A skeleton in the closet?

Church Bulletin:

Some of the prayers in the book of Psalms concerning the wicked certainly pack a punch.

Psalm 109:7-13, “When he is judged, let him be found guilty, and let his prayer become sin. 8 Let his days be few, and let another take his office. 9 Let his children be fatherless, and his wife a widow. 10 Let his children continually be vagabonds, and beg; let them seek their bread also from their desolate places. 11 Let the creditor seize all that he has, and let strangers plunder his labour. 12 Let there be none to extend mercy to him, nor let there be any to favour his fatherless children. 13 Let his posterity be cut off, and in the generation following let their name be blotted out”
Such portions of scripture are known as ‘imprecations’ meaning curses. While they do not occur that often, they are found on a number of occasions in both testaments. Non-Christian people use them to say that Christianity sanctions hatred, and many believers don’t know what to do with these texts in light of Jesus’ instruction to love our enemies. Here are a few thoughts:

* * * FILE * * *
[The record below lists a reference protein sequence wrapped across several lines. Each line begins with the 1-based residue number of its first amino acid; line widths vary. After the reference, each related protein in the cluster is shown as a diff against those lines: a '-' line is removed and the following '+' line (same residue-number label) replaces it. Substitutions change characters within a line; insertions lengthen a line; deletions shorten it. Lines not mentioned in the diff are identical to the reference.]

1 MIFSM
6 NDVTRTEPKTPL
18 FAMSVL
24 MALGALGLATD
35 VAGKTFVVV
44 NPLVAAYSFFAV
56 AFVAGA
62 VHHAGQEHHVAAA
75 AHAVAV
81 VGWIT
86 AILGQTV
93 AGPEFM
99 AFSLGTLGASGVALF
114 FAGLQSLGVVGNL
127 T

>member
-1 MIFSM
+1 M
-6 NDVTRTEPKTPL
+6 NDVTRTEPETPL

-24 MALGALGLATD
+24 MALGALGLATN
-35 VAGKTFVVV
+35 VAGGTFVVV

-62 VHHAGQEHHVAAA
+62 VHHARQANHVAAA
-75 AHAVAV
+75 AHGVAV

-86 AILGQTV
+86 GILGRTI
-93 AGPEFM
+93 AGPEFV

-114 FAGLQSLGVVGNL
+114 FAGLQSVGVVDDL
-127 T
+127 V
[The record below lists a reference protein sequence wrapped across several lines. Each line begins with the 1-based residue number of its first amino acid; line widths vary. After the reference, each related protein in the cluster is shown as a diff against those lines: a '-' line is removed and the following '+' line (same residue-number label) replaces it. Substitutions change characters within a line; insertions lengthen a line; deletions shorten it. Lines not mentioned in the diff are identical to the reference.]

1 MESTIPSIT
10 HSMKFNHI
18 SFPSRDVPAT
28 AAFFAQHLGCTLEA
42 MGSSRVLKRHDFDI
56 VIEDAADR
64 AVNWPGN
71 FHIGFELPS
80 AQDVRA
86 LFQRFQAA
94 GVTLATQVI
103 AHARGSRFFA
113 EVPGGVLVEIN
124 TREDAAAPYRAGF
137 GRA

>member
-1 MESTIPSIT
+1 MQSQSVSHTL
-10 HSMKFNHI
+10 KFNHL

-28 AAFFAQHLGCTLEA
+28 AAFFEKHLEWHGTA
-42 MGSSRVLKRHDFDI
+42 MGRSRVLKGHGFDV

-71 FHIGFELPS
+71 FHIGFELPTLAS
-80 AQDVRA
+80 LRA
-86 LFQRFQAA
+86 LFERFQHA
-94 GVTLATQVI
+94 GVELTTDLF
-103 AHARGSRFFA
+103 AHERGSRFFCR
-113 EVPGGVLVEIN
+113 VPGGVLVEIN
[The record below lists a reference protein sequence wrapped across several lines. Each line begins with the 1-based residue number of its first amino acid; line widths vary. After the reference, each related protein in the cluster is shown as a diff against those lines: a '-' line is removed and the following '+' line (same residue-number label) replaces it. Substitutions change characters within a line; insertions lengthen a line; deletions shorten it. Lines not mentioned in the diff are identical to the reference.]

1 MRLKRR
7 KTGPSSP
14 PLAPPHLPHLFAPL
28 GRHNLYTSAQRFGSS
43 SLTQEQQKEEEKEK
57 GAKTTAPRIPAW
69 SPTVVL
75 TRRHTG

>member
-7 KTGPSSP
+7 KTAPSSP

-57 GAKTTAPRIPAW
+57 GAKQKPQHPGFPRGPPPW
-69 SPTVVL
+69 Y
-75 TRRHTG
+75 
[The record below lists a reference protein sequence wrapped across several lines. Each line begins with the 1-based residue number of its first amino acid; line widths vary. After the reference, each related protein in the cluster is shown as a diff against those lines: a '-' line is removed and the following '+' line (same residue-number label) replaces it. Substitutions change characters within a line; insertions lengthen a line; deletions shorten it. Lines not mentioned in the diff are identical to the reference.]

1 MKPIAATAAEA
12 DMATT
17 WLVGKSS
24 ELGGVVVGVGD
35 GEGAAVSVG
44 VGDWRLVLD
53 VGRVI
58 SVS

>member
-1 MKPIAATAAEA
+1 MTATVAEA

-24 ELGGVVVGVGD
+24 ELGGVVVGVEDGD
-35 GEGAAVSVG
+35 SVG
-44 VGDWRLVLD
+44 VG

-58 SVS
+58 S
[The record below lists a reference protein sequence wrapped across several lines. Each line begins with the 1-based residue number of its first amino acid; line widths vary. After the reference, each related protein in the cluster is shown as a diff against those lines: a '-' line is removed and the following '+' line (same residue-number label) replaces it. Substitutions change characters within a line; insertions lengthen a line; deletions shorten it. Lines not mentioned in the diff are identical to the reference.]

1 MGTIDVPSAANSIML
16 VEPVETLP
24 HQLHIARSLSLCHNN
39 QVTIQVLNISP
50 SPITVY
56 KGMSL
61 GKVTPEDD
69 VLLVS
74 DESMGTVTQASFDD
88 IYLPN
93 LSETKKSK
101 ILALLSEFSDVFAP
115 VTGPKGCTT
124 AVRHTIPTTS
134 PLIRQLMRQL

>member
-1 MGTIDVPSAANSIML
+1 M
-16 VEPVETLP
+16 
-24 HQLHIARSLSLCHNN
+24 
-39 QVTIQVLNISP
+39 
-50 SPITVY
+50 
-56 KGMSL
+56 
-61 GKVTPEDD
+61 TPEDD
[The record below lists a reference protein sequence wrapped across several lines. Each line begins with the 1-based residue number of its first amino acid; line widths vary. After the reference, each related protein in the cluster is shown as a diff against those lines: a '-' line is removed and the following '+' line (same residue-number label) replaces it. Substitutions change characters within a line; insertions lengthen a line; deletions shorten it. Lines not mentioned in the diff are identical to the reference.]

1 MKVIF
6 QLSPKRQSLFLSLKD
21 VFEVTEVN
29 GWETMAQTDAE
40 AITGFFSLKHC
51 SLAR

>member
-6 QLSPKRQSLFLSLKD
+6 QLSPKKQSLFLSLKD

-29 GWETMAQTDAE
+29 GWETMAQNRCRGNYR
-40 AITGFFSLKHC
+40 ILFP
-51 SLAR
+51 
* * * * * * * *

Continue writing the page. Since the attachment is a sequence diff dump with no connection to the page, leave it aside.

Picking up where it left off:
• The Psalms are poetic and convey highly stylised and symbolic word pictures. The imprecations of the New Testament belong to a different covenant and genre; as such they do not embody the same kind of language. Therefore Christians today probably wouldn’t express themselves exactly as the psalmist did.

• The imprecations are ultimately concerned with God’s holiness and justice on the earth. Even secular people are concerned with justice and recognise the need for punitive measures in dealing with crime.

• Christians are nowhere encouraged to be vengeful, but rather to love their enemies just as God blesses both the righteous and the wicked. We are to pray for people who oppose us in the same manner we see Christ praying for the forgiveness of those who were crucifying Him.

• It is right to pray that God would bring justice to a fallen world, particularly when His people are undergoing severe persecution. Such prayers however are to be preceded by crying out for the salvation of the oppressors. Justice is not contrary to mercy; Christ offers mercy to all, but one day will return in order to judge.

We should not feel embarrassed about the imprecations in scripture. They have much to teach us about the holiness of God, the wickedness of sin, the need for forgiveness, the place of justice, and the coming judgement. It is a question of rightly understanding their place and using them appropriately. You may find these two books helpful: Is God a moral Monster? by Paul Copan; Crying for Justice by John N. Day.